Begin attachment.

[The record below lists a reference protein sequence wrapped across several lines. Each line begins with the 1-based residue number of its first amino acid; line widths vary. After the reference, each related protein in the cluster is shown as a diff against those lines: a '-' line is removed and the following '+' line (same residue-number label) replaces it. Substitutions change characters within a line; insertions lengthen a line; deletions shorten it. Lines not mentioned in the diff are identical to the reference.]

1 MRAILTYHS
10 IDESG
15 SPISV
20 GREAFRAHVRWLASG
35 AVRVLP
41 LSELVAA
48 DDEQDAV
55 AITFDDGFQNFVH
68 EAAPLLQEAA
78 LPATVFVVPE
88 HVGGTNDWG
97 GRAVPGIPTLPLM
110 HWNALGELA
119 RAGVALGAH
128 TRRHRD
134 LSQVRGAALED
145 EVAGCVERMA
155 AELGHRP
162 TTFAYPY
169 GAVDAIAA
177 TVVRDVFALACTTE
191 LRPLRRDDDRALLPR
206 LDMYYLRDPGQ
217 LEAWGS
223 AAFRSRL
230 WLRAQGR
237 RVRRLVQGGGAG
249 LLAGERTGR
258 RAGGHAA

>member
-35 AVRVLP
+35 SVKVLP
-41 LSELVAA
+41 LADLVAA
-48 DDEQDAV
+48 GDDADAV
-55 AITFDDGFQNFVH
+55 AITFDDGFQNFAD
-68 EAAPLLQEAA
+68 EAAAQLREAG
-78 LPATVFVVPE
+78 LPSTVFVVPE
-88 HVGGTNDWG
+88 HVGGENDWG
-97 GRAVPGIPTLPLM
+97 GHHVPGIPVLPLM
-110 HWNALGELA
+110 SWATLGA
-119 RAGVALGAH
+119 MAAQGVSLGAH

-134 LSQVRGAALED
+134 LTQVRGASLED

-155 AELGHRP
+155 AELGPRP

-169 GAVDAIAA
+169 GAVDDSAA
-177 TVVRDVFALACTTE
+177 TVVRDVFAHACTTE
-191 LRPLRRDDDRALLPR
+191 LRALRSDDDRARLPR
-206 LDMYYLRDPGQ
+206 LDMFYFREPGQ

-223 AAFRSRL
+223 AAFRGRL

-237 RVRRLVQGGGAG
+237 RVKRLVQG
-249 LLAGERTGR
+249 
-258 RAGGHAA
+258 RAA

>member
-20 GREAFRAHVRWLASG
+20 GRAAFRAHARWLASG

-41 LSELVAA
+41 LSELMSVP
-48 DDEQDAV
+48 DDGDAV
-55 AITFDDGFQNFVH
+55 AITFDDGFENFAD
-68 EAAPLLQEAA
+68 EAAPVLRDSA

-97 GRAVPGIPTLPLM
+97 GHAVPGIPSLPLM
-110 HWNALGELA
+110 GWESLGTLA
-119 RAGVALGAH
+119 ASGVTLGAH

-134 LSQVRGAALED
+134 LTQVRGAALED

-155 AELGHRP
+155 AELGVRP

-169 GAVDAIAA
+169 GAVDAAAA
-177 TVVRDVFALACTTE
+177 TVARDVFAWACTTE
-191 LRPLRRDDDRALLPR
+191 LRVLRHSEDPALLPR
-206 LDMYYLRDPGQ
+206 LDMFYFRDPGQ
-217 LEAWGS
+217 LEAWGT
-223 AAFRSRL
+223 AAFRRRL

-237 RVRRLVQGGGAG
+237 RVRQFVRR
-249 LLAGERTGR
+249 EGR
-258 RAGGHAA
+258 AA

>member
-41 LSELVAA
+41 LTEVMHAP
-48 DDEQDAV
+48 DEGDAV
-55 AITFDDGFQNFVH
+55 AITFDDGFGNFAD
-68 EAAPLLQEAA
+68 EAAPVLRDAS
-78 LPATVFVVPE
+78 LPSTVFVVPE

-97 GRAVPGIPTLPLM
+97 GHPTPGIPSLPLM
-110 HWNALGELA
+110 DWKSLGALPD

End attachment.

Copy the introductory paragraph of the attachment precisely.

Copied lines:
[The record below lists a reference protein sequence wrapped across several lines. Each line begins with the 1-based residue number of its first amino acid; line widths vary. After the reference, each related protein in the cluster is shown as a diff against those lines: a '-' line is removed and the following '+' line (same residue-number label) replaces it. Substitutions change characters within a line; insertions lengthen a line; deletions shorten it. Lines not mentioned in the diff are identical to the reference.]